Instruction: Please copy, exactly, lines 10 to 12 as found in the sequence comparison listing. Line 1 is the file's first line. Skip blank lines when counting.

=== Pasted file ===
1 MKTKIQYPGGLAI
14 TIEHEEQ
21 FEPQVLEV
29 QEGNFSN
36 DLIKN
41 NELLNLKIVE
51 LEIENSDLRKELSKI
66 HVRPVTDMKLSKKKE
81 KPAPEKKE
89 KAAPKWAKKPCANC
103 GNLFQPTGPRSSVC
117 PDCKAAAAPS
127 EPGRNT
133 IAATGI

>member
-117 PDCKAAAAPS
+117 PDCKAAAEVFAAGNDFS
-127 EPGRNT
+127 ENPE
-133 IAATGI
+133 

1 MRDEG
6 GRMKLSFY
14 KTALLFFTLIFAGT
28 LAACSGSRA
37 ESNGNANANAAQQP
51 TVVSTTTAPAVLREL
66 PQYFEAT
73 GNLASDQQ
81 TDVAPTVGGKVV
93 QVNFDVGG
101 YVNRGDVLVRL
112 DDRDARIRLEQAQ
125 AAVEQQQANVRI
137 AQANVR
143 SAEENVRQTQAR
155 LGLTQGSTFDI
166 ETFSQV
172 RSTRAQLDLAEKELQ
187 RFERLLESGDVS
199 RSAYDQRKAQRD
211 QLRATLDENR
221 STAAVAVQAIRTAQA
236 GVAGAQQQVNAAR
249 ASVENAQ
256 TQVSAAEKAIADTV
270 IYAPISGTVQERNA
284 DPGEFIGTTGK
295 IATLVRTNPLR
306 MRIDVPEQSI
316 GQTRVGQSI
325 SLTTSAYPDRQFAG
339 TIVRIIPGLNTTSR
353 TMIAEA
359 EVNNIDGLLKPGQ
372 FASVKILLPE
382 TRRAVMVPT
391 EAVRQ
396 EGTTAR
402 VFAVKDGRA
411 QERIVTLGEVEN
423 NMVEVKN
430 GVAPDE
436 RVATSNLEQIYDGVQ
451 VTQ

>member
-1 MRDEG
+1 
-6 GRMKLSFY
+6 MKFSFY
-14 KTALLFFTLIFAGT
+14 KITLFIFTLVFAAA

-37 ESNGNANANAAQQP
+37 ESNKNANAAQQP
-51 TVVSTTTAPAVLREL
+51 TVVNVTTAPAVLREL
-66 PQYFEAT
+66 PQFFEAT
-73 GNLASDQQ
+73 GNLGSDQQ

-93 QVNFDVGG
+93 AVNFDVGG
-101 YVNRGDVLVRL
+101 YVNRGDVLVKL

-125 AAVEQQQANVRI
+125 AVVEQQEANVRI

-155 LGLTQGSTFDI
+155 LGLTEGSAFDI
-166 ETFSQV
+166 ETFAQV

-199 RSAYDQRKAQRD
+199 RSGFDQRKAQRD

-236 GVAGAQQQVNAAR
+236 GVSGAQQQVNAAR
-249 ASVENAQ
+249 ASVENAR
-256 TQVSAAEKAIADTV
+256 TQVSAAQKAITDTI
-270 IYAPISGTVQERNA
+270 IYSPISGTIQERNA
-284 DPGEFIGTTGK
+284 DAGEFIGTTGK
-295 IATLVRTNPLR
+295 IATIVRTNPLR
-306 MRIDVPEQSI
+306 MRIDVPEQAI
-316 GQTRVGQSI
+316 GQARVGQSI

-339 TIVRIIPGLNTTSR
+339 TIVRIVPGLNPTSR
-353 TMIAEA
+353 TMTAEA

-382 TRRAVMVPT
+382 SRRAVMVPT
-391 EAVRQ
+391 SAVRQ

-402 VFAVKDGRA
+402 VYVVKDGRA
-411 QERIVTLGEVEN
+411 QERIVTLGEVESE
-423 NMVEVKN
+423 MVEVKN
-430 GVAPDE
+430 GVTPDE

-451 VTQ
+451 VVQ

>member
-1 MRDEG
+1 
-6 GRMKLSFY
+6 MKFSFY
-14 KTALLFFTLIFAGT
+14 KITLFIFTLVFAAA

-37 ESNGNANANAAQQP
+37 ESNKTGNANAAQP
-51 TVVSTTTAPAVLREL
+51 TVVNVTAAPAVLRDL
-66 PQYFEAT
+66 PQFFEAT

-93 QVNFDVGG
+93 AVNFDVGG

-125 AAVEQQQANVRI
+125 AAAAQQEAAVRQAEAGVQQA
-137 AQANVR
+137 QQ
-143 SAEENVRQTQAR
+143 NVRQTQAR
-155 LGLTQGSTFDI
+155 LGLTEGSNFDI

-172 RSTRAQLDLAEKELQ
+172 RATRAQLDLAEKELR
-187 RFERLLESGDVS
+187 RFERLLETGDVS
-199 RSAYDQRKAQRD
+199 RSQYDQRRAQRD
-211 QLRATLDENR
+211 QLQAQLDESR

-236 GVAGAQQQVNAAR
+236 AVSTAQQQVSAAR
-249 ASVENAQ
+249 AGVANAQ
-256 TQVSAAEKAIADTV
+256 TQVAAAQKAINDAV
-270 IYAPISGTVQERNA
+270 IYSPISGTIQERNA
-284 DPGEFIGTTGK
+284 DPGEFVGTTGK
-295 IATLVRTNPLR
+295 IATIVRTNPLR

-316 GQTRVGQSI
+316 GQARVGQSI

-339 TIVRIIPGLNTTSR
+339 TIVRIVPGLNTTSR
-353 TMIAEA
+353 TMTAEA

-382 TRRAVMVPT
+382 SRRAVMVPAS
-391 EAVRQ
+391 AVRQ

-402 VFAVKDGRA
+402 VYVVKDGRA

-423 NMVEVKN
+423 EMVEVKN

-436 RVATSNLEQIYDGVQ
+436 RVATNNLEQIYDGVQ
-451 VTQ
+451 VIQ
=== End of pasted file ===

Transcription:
89 KAAPKWAKKPCANC
103 GNLFQPTGPRSSVC
117 PDCKAAAAPS